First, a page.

PHOENIX – September 2006: Jodi Arias and Travis Alexander meet at a work convention in Las Vegas and quickly enter into a stormy long-distance relationship. Arias, an aspiring saleswoman and photographer, lives in California and visits Alexander in the Phoenix suburb of Mesa. Alexander is a Mormon and works as a salesman and motivational speaker.
— November 2006: The 26-year-old Arias is baptized into the Church of Jesus Christ of Latter-Day Saints.
— June 29, 2007: Arias and Alexander break up but continue to see each other for sex. Weeks later, Arias moves to Arizona, where she waits tables and cleans Alexander's home for extra cash. She moves back to California in spring 2008.
— May 28, 2008: A .25 caliber gun is reported stolen from the home of Arias' grandparents, where Arias has been staying.
— June 4, 2008: On a road trip to Utah to see another co-worker and love interest, Arias takes a detour to Arizona to see the 30-year-old Alexander. Arias and Alexander have sex at his home, then take provocative photographs of each other. Arias kills Alexander during this visit. Prosecutors say she arrived unannounced, but Arias claims Alexander invited her.
— June 5, 2008: Arias continues to Utah, where she sees the other man.
— June 9, 2008: Friends find Alexander's body in his shower and call 911. He had been shot in the head with a .25 caliber, and stabbed and slashed nearly 30 times. Authorities later find Arias' hair and bloody palm print at the scene, along with time-stamped photographs in a camera discovered inside Alexander's washing machine.
— July 9, 2008: On Arias' 28th birthday, a grand jury indicts her on first-degree murder.
— July 15, 2008: Arias is arrested at her grandparents' home. Under questioning, she maintains she wasn't involved in Travis' slaying, telling a detective: "I don't even hurt spiders."
— Sept. 5, 2008: Arias is extradited to Arizona. A public defender is later assigned to represent her.
— Sept. 11, 2008: Arias pleads not guilty.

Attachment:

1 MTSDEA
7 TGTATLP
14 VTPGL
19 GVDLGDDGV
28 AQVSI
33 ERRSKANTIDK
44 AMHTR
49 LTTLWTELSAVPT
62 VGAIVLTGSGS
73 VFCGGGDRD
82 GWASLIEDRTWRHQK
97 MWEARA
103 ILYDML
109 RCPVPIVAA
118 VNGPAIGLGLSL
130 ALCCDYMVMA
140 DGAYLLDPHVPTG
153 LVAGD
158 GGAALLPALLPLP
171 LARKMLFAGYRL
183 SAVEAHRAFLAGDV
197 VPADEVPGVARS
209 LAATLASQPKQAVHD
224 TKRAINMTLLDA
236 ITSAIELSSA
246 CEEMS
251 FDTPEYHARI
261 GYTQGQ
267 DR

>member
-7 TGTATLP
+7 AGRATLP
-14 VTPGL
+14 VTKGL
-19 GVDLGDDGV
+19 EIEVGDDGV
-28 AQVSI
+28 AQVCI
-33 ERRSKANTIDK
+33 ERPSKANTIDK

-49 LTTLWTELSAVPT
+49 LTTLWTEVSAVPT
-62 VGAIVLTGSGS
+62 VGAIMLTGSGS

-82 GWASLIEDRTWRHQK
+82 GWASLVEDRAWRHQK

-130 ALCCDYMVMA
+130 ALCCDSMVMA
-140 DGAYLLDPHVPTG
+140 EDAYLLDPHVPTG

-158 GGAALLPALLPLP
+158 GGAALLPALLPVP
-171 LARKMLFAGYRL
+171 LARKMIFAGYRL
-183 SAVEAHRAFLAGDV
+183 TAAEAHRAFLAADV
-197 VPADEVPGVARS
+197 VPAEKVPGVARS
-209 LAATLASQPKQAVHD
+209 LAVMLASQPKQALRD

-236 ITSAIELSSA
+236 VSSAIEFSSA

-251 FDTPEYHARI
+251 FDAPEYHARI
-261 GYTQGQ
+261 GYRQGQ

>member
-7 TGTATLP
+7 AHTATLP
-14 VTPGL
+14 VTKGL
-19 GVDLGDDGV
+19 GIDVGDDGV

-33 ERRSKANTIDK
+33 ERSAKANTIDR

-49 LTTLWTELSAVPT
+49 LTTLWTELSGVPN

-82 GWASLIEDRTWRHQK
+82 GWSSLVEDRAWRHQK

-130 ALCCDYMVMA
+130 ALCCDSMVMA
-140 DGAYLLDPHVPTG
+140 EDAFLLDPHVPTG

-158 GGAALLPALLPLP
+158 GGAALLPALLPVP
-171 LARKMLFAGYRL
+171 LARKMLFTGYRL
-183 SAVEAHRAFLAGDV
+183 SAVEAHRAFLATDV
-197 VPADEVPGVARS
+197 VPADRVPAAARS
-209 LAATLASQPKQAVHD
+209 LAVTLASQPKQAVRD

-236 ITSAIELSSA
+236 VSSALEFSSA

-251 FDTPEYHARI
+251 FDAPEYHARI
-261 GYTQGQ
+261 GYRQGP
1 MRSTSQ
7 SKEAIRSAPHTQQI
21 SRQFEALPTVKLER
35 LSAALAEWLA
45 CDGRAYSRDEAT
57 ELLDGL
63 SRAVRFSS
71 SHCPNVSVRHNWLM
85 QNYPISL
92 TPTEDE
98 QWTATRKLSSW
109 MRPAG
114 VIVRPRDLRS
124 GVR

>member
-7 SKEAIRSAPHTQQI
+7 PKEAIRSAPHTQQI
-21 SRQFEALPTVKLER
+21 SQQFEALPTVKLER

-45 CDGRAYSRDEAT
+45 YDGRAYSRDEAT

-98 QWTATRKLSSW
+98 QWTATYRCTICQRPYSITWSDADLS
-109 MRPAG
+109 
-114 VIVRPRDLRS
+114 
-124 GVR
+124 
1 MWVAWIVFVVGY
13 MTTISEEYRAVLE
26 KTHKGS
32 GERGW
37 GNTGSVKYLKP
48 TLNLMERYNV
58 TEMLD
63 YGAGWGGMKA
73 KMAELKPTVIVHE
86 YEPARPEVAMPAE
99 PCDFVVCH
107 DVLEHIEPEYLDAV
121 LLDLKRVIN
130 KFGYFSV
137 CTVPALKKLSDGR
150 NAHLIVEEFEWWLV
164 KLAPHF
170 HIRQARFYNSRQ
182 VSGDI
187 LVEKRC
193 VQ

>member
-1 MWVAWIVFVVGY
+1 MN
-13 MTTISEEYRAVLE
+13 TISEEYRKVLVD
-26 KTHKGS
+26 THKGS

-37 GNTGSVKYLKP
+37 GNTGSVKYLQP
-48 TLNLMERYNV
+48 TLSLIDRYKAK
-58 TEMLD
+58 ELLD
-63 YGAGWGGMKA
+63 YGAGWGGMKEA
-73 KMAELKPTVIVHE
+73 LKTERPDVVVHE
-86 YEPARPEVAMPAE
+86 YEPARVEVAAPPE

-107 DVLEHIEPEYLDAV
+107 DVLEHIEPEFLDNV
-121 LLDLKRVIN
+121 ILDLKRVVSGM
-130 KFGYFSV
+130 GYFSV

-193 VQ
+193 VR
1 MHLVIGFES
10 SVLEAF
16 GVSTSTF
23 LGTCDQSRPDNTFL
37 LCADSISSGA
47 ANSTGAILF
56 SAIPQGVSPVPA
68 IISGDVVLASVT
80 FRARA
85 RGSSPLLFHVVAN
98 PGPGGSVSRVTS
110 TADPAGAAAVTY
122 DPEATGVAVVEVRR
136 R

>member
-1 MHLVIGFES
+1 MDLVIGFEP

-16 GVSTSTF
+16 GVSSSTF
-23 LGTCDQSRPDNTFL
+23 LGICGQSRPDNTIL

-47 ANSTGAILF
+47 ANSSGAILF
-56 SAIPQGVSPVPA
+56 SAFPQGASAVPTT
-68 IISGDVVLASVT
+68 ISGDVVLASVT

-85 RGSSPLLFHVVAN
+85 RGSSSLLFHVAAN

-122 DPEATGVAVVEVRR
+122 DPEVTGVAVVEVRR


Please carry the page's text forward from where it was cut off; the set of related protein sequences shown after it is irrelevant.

— September 2008: Arias tells various media outlets that two masked intruders attacked her and killed Alexander. In a jailhouse interview with "Inside Edition," Arias says: "No jury is going to convict me. I am innocent, and you can mark my words on that."
— Oct. 31, 2008: Prosecutors file a notice of intent to seek the death penalty. They contend Arias planned the attack and killed Alexander in a jealous rage.
— August 2010: Arias changes her story about the killing, claiming self-defense.
— Dec. 10, 2012: July selection begins. Eighteen potential jurors and alternates eventually are chosen.
— Jan. 2, 2013: Opening statements begin. Artwork purportedly drawn by Arias soon begins selling online.
— Jan. 8, 2013: Prosecutors show jurors bloody crime-scene photos. Arias appears shaken.
— Feb. 4, 2013: Arias takes the witness stand. She testifies for 18 days, telling jurors that Alexander was physically and emotionally abusive. She says he turned violent the day of his death, forcing her to fight for her life. She says she lied earlier because she planned to commit suicide.
— March 14, 2013: A defense expert testifies that Arias suffers from post-traumatic stress disorder and amnesia, explaining why Arias can't recall much from the day of the killing. Prosecutor Juan Martinez later questions the expert's evaluation process, saying Arias was still lying at the time about having killed Alexander.
— March-April 2013: Another defense witness tells jurors Arias was abused by Alexander and suffered from battered woman's syndrome. A paper by the psychotherapist sparks a debate between her and Martinez over whether Snow White was an abused woman. Meanwhile, a prosecution expert maintains Arias has borderline personality disorder.
— April 2, 2013: A juror is dismissed, reportedly for making statements that showed bias. By this time, the case is a tabloid and cable TV sensation, attracting spectators from around the country. Two more jurors eventually are released.
— May 2, 2013: Closing arguments begin.
— May 3, 2013: Closing arguments conclude, and the final 12 jurors are chosen. They begin deliberations.